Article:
One of the most interesting transitions in this system is the direct path from the holy tempers to works of mercy. You might expect Wesley to move from tempers to spirituality, but instead he goes to works of service: “In an exterior circle are all the works of mercy, whether to the souls or bodies of men.” Wesley must have in mind here the traditional medieval lists of the “seven corporal works of mercy” (feed the hungry, clothe the naked, visit the sick, bury the dead, etc) and the “seven spiritual works of mercy” (instruct the ignorant, forgive offences, comfort the afflicted, pray for others). Wesley, somewhat unusually, calls them “real means of grace,” since by these actions we “exercise all holy tempers” and “continually improve them.” The works of mercy are outlets for the necessary self-expression of the holy tempers that arise from a heart transformed by love.
Only then does Wesley move out further to things “that are usually termed works of piety,” or spiritual disciplines like “reading and hearing the word, public, family, private prayer, receiving the Lord’s supper, fasting or abstinence.” For this priority of service over spiritual formation, Wesley cites Scriptural passages like “God will have mercy and not sacrifice,” and even lays down the principle:
Whenever, therefore, one interferes with the other, works of mercy are to be preferred. Even reading, hearing, prayer are to be omitted, or to be postponed, “at charity’s almighty call;” when we are called to relieve the distress of our neighbour, whether in body or soul.
And last of all, Wesley comes to the church, which “our blessed Lord has united …together in one body” so that believers can “provoke one another to love, holy tempers, and good works.” And within the church he makes yet another distinction, with the universal church on one hand, being most important, and a local gathering of believers on the other, being less important.
How should zeal work, then? It should be proportioned to the level of good in each of these: Every Christian should love and pray for “that particular church or Christian society whereof he himself is a member,” but even more for “the church universal.”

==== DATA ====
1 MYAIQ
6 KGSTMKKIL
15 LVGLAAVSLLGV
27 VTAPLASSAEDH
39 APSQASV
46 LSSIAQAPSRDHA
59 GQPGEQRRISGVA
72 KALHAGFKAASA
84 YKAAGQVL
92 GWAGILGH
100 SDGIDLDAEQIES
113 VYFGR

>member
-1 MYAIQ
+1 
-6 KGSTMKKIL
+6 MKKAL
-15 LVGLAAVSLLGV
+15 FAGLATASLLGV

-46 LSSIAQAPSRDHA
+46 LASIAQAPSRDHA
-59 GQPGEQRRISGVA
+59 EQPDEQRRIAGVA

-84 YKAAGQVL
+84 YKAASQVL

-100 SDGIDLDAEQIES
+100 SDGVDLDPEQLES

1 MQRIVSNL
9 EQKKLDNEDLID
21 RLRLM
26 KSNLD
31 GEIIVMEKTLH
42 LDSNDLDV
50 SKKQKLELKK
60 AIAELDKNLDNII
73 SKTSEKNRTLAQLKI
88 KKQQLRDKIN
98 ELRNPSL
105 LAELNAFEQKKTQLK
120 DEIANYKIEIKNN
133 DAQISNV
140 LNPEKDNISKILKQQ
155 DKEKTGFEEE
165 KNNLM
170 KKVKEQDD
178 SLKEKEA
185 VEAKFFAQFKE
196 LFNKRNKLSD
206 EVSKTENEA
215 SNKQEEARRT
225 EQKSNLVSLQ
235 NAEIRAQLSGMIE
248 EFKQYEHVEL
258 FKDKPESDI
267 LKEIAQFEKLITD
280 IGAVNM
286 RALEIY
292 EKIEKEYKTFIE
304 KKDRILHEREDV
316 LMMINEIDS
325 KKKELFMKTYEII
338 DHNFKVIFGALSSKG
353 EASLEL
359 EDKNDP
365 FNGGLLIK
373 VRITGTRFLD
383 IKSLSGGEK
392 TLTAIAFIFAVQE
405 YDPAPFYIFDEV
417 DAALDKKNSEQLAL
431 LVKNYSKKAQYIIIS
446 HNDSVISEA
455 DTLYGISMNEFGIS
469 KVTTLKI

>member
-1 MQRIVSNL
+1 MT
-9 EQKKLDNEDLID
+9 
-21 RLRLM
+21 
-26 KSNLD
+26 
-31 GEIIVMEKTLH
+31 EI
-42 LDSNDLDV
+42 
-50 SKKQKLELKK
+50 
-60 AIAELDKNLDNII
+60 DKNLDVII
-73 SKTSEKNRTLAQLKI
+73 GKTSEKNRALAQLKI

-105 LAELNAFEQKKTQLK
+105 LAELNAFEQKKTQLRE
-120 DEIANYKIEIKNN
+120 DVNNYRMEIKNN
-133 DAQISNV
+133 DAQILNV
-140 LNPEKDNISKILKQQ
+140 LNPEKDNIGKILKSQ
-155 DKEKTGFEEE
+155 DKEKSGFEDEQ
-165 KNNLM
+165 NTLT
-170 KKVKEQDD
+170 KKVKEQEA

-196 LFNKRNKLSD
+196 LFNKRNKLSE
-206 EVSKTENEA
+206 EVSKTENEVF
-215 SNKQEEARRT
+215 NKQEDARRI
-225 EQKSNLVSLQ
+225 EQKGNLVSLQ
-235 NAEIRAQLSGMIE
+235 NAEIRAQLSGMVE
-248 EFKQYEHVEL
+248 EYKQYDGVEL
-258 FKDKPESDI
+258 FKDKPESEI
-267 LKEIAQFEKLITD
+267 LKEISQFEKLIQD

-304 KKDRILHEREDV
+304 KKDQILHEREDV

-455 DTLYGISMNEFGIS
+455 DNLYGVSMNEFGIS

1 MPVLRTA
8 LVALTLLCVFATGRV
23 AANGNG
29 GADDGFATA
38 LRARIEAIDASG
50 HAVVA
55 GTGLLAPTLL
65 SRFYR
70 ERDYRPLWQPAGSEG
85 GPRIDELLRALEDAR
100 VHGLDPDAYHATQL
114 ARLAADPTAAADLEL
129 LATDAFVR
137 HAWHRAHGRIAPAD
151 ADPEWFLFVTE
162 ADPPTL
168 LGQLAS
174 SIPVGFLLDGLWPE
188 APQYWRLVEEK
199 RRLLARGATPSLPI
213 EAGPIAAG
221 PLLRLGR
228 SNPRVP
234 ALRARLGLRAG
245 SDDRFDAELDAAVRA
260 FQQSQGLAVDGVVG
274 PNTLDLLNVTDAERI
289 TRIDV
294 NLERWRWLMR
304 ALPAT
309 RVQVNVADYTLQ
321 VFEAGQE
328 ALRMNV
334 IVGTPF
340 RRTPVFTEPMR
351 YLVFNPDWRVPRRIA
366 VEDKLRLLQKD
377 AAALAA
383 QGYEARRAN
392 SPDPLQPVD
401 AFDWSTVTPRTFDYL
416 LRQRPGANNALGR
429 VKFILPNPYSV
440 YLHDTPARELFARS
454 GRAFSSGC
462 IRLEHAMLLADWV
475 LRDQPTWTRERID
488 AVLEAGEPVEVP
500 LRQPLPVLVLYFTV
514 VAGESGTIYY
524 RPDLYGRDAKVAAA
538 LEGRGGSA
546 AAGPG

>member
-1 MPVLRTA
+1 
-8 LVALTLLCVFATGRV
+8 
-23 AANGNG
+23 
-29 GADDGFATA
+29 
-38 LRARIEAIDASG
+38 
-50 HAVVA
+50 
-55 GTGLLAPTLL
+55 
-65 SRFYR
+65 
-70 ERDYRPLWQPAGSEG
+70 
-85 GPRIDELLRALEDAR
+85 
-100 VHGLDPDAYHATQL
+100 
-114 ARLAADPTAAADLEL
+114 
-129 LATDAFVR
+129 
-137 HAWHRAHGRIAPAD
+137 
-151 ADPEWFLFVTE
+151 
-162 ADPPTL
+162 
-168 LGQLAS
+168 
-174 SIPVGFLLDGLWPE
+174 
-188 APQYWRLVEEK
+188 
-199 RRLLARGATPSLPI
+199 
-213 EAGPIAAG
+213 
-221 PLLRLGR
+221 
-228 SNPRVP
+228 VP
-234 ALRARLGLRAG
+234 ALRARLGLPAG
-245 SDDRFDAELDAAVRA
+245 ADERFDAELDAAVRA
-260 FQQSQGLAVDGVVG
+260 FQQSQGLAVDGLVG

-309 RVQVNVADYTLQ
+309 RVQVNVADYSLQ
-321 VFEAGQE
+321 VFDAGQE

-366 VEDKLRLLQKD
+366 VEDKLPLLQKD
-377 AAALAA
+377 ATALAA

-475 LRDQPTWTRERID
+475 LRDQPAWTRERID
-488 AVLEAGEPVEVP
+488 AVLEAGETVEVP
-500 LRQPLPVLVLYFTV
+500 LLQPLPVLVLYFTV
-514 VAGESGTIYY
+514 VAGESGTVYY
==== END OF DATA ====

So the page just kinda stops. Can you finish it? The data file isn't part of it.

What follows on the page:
“But,” warns Wesley, “he should be more zealous for the ordinances of Christ than for the church itself; for prayer in public and private; for the Lord’s supper, for reading, hearing, and meditating on his word; and for the much-neglected duty of fasting.” These are at a higher order of good than the church, which exists to make these happen.
But these spiritual disciplines, or “ordinances of Christ,” rank lower than the works of mercy, the good works that we should be zealous for.
But as zealous as we are for all good works, we should still be more zealous for holy tempers; for planting and promoting, both in our own souls, and in all we have any intercourse with, lowliness of mind, meekness, gentleness, longsuffering, contentedness, resignation unto the will of God, deadness to the world and the things of the world, as the only means of being truly alive to God. For these proofs and fruits of living faith we cannot be too zealous.
But at the center is love itself: “the end of the commandment, the fulfilling of the law.” For Wesley and his system of zeal, “the church, the ordinances, outward works of every kind, yea, all other holy tempers, are inferior to this, and rise in value only as they approach nearer and nearer to it.”